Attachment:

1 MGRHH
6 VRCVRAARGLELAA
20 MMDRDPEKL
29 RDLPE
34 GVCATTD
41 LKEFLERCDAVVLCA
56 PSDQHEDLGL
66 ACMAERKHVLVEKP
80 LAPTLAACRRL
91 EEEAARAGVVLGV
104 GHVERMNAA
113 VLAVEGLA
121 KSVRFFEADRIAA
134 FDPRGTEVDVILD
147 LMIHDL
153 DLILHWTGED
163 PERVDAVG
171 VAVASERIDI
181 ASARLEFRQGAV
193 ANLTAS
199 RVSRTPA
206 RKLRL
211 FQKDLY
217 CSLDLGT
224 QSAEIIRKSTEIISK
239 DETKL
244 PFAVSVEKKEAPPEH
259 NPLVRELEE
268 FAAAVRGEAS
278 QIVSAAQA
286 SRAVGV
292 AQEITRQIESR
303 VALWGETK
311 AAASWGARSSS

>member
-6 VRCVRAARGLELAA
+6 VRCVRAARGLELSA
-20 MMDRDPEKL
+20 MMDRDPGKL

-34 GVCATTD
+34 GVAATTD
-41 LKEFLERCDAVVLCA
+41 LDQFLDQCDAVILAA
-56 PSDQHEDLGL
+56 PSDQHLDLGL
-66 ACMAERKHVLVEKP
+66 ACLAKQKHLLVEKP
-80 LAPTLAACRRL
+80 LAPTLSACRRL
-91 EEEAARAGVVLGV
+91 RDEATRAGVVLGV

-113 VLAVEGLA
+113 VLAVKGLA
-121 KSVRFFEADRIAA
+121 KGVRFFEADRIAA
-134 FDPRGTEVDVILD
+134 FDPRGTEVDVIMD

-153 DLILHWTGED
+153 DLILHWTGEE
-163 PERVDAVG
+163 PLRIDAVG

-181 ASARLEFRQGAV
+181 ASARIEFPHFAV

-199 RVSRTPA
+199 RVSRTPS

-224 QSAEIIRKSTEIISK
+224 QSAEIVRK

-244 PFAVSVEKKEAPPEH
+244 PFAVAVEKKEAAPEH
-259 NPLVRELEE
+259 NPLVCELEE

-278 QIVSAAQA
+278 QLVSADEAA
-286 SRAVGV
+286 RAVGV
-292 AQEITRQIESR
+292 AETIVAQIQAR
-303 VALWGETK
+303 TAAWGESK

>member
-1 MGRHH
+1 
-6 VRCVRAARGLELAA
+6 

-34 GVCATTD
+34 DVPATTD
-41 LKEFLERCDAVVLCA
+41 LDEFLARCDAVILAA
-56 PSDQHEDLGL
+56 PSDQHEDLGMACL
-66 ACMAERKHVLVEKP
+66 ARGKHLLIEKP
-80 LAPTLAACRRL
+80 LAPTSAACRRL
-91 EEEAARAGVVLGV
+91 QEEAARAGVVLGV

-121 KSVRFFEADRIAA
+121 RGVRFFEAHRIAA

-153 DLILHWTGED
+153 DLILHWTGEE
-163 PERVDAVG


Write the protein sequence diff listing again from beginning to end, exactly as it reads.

1 MGRHH
6 VRCVRAARGLELAA
20 MMDRDPEKL
29 RDLPE
34 GVCATTD
41 LKEFLERCDAVVLCA
56 PSDQHEDLGL
66 ACMAERKHVLVEKP
80 LAPTLAACRRL
91 EEEAARAGVVLGV
104 GHVERMNAA
113 VLAVEGLA
121 KSVRFFEADRIAA
134 FDPRGTEVDVILD
147 LMIHDL
153 DLILHWTGED
163 PERVDAVG
171 VAVASERIDI
181 ASARLEFRQGAV
193 ANLTAS
199 RVSRTPA
206 RKLRL
211 FQKDLY
217 CSLDLGT
224 QSAEIIRKSTEIISK
239 DETKL
244 PFAVSVEKKEAPPEH
259 NPLVRELEE
268 FAAAVRGEAS
278 QIVSAAQA
286 SRAVGV
292 AQEITRQIESR
303 VALWGETK
311 AAASWGARSSS

>member
-6 VRCVRAARGLELAA
+6 VRCVRAARGLELSA
-20 MMDRDPEKL
+20 MMDRDPGKL

-34 GVCATTD
+34 GVAATTD
-41 LKEFLERCDAVVLCA
+41 LDQFLDQCDAVILAA
-56 PSDQHEDLGL
+56 PSDQHLDLGL
-66 ACMAERKHVLVEKP
+66 ACLAKQKHLLVEKP
-80 LAPTLAACRRL
+80 LAPTLSACRRL
-91 EEEAARAGVVLGV
+91 RDEATRAGVVLGV

-113 VLAVEGLA
+113 VLAVKGLA
-121 KSVRFFEADRIAA
+121 KGVRFFEADRIAA
-134 FDPRGTEVDVILD
+134 FDPRGTEVDVIMD

-153 DLILHWTGED
+153 DLILHWTGEE
-163 PERVDAVG
+163 PLRIDAVG

-181 ASARLEFRQGAV
+181 ASARIEFPHFAV

-199 RVSRTPA
+199 RVSRTPS

-224 QSAEIIRKSTEIISK
+224 QSAEIVRK

-244 PFAVSVEKKEAPPEH
+244 PFAVAVEKKEAAPEH
-259 NPLVRELEE
+259 NPLVCELEE

-278 QIVSAAQA
+278 QLVSADEAA
-286 SRAVGV
+286 RAVGV
-292 AQEITRQIESR
+292 AETIVAQIQAR
-303 VALWGETK
+303 TAAWGESK

>member
-1 MGRHH
+1 
-6 VRCVRAARGLELAA
+6 

-34 GVCATTD
+34 DVPATTD
-41 LKEFLERCDAVVLCA
+41 LDEFLARCDAVILAA
-56 PSDQHEDLGL
+56 PSDQHEDLGMACL
-66 ACMAERKHVLVEKP
+66 ARGKHLLIEKP
-80 LAPTLAACRRL
+80 LAPTSAACRRL
-91 EEEAARAGVVLGV
+91 QEEAARAGVVLGV

-121 KSVRFFEADRIAA
+121 RGVRFFEAHRIAA

-153 DLILHWTGED
+153 DLILHWTGEE
-163 PERVDAVG